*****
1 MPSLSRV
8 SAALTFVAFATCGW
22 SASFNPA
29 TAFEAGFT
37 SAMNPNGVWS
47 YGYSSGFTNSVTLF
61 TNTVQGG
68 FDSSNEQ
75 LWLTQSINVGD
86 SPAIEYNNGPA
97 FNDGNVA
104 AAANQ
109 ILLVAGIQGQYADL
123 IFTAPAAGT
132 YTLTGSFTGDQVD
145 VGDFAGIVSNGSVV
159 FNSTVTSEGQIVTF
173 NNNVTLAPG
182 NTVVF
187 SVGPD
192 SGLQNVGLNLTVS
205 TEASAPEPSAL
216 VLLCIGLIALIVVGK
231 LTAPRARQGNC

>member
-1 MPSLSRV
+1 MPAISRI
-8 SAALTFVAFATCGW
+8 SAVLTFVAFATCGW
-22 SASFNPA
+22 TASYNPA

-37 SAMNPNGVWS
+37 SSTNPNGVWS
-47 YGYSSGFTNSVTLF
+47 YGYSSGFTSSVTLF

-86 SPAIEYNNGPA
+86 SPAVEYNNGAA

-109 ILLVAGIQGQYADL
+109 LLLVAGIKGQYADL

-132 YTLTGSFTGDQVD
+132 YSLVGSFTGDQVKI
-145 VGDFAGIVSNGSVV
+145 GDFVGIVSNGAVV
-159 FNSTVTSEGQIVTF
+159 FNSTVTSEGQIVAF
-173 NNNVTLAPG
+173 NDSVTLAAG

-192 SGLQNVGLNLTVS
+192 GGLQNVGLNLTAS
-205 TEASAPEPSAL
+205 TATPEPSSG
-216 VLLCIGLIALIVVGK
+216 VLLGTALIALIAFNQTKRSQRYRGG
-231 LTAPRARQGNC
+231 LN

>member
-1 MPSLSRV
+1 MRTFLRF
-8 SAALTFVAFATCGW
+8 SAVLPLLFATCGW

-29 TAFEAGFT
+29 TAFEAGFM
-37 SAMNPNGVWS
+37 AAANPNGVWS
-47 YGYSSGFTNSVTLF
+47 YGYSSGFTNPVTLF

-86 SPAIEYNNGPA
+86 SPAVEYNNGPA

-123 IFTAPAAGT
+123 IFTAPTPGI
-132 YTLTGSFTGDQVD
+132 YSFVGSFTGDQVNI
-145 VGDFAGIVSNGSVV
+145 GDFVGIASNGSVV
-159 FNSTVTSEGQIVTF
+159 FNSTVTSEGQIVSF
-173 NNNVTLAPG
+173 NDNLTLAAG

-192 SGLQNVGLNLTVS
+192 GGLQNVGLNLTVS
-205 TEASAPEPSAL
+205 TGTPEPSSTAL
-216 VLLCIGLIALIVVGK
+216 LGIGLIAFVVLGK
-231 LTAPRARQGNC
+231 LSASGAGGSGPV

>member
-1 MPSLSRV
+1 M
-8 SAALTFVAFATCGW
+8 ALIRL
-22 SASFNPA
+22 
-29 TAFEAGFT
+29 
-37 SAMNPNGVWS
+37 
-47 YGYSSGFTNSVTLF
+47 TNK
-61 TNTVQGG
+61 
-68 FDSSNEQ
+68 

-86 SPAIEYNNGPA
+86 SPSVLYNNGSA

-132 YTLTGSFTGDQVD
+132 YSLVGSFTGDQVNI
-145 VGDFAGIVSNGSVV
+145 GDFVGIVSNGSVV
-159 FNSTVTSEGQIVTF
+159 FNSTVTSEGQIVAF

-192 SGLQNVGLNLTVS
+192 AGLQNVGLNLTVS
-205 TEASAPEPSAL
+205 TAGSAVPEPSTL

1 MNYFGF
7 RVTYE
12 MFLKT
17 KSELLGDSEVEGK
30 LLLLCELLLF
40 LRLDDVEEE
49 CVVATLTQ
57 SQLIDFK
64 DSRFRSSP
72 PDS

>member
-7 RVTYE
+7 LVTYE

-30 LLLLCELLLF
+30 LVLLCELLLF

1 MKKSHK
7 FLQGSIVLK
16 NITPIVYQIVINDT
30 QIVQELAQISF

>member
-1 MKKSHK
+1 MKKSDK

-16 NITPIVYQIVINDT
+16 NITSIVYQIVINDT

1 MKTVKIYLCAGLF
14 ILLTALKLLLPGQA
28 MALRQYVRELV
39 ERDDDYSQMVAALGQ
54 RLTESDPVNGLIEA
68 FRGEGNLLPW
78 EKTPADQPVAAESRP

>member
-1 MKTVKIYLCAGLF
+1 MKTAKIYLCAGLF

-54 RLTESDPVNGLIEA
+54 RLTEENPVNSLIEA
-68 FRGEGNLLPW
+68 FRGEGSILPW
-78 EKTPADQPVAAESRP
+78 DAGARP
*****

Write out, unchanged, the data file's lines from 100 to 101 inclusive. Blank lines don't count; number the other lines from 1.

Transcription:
-61 TNTVQGG
+61 